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Improvements in Simulation, Convergence Monitoring, and Modeling of Exponential Random Graph Models for Social Network Analysis Open Access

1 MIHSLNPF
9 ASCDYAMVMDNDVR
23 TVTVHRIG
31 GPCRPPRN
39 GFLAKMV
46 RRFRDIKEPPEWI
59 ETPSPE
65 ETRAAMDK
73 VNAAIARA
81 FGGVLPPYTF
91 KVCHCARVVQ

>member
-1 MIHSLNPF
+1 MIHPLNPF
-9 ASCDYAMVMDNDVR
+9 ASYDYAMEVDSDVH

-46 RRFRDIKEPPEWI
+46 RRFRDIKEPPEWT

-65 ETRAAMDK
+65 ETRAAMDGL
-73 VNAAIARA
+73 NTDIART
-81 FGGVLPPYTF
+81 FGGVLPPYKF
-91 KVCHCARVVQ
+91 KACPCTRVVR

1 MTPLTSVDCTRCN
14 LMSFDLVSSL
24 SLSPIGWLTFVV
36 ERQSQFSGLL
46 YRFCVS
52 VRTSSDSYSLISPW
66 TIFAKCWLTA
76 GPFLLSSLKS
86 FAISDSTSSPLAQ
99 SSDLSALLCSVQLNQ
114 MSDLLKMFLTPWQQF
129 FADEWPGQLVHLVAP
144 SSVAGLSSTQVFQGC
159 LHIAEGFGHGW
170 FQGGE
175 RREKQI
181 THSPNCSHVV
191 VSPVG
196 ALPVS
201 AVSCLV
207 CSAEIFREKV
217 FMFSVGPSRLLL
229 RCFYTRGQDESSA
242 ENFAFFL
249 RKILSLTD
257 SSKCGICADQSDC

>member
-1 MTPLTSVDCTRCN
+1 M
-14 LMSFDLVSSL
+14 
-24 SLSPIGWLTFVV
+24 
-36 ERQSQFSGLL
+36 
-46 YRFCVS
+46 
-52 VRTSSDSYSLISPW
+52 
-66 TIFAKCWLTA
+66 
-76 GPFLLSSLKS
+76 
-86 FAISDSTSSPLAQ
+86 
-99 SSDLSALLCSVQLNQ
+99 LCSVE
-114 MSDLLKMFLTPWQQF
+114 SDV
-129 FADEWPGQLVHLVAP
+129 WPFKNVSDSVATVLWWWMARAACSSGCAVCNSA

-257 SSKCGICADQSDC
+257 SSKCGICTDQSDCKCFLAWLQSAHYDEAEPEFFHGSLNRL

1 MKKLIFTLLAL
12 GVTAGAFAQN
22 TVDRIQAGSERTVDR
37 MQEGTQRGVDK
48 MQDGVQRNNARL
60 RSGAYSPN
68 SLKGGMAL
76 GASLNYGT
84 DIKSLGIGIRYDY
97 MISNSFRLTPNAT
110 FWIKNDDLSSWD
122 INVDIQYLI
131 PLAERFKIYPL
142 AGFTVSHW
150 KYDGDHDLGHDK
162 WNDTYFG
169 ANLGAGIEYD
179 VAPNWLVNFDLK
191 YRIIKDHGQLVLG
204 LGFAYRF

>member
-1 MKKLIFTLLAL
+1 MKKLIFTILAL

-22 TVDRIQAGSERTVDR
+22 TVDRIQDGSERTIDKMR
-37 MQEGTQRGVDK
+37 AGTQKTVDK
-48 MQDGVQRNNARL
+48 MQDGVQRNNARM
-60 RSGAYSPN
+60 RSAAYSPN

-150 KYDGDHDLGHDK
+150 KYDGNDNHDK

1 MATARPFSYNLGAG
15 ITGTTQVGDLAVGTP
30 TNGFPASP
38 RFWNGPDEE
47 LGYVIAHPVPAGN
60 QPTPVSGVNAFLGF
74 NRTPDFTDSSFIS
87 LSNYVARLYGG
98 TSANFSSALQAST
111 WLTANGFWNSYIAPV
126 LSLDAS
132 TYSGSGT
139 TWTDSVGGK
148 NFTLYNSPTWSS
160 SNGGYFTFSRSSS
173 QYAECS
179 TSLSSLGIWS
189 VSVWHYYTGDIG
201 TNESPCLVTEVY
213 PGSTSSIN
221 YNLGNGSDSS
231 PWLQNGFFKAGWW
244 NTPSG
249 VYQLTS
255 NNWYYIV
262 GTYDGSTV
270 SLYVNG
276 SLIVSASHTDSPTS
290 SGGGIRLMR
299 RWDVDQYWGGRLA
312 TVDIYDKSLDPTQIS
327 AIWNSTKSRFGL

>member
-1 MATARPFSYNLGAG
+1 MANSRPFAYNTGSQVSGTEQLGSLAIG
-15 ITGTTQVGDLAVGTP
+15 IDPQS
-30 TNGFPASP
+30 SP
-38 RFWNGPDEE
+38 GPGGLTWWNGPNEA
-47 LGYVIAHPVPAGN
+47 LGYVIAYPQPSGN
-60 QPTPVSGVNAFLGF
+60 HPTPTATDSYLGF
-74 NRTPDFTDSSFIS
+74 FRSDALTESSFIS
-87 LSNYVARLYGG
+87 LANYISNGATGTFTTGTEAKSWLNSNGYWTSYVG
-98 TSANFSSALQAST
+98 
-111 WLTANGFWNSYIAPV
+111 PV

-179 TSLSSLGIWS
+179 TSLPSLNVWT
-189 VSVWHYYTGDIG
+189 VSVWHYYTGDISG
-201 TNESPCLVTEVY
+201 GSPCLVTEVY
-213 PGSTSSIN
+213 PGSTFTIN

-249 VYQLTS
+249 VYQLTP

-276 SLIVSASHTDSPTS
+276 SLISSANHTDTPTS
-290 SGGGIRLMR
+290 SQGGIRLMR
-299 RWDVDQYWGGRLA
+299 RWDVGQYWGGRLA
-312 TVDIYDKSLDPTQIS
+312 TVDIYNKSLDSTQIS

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Exponential Random Graph Models (ERGMs) are one class of models usedto describe observations from a social network. ERGMs have been usedin many applications and are popular due to their ability to modeltransitivity of associations among other social networkfactors. This dissertation makes improvements in three areas relatedto the use of ERGMs. The first contribution is a stratified sampling proposal for use incomputation of ERGM parameter estimates. Parameters of ERGMs are computationally intensive to estimate due to the need to use simulation to deal with the intractablenormalizing constants that appear in probability densityfunctions. One approach to dealing with the normalizing constants isto sample new networks. Metropolis Hastings (MH) algorithms are usedto sample networks by randomly sampling pairs of nodes in a network and flipping the association betweenthe pairs on or off. This is very inefficient due to the sparsity oftypical networks. Current sampling methods improve on naive schemes bysampling pairs with different rates based on the current existence ofedges between members of the pair. The novel proposal in this dissertation isto sample pairs with probabilities conditional on higher-orderdescriptions of the social network. This leads to a new proposaldistribution for MH sampling for ERGMs. The innovation aims to solve abad mixing problem when a transitivity effect is modeled inERGMs. The second contribution is in the area of monitoring convergence ofiterative simulations to produce draws from a social network givenparameter values. As was mentioned, social networks are randomlygenerated in order to deal with a normalizing constant duringestimation. Current methods generate a single simulated sequence ofnetworks for a proscribed number of iterations. The quality of the MCMC sampling is not adequately monitored during the process. Instead methods of monitoring multiple, over-dispersedsequences of MCMC simulations are applied in the ERGM context. Theproposal is a new use of existing methods from the MCMCliterature. Methods are applied using both the traditional and newstratified sampling proposals. It is shown that monitoring multipleparallel sequences for convergence gives a clearer assessment ofconvergence and some advantage in estimation. The third contribution is in the area of modeling of social networkdata. Global measures of transitivity, such as GWESP, are included inmost social network modeling efforts. Here local measures are proposed that give more flexibility tomodeling. A global measure might not be appropriate for all parts of asocial network. A local version of transitivity is appropriate inmany network contexts in which subsets of the network are identifiableand have few if any connections between them. Global measures also arecomputationally expensive. Instead of examining all possible subsets of the networkwhen computing a statistics, a local version of the statisticeliminates cross-subset computation. Therefore the local measuresyield computational advantages as well.

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